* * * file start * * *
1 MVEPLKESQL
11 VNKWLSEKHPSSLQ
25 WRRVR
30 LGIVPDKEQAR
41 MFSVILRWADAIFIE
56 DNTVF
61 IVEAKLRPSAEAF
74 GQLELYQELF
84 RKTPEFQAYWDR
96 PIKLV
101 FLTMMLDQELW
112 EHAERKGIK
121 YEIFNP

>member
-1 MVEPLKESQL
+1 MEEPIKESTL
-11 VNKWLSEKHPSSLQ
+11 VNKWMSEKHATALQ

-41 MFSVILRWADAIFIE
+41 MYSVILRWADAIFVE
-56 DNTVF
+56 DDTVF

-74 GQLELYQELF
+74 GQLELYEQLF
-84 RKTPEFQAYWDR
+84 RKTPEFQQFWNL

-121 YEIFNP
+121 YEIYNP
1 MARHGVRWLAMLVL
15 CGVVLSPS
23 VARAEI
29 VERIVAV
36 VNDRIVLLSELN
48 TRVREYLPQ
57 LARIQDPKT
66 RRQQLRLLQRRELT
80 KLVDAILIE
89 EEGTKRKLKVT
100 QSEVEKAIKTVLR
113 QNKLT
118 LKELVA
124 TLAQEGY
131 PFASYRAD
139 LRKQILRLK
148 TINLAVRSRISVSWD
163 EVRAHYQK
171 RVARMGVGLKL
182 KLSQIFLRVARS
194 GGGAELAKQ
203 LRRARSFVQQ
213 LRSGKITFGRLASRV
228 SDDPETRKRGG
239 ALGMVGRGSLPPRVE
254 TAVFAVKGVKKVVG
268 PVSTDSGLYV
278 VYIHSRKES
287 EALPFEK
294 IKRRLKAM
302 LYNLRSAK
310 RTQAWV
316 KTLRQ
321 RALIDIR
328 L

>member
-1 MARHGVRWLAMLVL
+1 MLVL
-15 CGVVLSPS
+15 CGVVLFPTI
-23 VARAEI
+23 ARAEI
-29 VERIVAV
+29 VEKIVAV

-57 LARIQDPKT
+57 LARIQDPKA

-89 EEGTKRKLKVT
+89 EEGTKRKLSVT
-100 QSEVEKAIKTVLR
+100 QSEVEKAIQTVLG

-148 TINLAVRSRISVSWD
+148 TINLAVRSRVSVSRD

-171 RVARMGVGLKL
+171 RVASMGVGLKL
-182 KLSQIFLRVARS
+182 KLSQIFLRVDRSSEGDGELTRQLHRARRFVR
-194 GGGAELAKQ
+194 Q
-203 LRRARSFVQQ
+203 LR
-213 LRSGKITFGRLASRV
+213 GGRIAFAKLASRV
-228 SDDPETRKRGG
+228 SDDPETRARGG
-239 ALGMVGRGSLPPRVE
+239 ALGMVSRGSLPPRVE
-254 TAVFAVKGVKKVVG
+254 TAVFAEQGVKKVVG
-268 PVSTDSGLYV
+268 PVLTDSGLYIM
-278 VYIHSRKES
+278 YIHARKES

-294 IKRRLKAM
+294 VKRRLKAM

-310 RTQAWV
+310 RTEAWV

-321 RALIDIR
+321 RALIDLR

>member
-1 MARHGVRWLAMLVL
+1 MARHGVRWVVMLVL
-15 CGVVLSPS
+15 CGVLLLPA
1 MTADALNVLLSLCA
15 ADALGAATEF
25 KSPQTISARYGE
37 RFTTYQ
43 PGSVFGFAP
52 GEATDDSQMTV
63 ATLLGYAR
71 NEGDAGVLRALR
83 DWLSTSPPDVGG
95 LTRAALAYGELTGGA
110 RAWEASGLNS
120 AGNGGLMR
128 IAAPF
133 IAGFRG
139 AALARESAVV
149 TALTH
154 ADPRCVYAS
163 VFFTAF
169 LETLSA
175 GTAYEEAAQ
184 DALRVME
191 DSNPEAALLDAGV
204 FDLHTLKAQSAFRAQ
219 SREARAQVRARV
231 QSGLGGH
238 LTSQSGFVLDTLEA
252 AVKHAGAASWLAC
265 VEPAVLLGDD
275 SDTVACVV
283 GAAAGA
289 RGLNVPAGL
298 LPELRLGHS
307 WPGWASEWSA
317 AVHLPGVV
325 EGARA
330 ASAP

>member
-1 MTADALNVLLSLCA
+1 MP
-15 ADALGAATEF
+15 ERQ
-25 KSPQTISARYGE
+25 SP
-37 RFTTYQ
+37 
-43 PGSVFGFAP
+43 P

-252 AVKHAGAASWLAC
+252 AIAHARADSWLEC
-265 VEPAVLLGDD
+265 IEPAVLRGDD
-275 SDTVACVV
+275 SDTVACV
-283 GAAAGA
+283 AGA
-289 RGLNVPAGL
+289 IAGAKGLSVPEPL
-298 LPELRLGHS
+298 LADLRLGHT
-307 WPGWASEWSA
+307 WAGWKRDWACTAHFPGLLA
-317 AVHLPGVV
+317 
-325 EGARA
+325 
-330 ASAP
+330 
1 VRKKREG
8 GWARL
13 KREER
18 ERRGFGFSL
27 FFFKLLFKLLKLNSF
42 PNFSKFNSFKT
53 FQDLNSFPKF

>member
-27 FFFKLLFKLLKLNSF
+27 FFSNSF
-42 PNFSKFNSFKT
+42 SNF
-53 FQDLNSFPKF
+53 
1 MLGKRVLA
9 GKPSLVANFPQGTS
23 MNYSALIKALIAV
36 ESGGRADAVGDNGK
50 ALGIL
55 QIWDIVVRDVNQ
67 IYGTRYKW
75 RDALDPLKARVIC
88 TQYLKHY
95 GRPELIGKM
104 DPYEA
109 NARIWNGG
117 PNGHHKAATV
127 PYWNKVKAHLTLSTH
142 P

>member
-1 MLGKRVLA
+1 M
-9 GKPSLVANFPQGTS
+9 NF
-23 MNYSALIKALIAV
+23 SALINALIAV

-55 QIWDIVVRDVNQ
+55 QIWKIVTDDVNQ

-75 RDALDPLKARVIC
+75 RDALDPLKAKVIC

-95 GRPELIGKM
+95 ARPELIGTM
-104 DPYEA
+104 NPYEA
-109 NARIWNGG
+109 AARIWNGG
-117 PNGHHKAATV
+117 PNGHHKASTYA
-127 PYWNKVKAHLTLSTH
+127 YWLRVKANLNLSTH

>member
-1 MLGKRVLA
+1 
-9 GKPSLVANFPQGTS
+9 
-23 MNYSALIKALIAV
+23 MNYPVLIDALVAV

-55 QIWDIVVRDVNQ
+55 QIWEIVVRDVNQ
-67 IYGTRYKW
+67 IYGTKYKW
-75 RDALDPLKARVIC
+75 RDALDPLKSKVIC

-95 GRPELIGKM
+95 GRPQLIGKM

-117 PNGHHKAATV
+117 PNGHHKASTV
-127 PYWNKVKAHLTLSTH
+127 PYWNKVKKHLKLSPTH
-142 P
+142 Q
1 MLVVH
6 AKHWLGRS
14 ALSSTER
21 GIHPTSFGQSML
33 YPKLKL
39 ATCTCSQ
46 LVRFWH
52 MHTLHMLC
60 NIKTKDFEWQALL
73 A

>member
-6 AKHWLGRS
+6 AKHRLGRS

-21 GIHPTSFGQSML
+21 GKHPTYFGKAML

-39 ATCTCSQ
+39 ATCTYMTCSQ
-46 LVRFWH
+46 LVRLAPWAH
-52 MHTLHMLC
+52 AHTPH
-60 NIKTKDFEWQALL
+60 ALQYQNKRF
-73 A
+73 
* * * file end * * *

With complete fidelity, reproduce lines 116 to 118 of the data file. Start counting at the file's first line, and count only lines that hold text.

43 PGSVFGFAP
52 GEATDDSQMTV
63 ATLLGYAR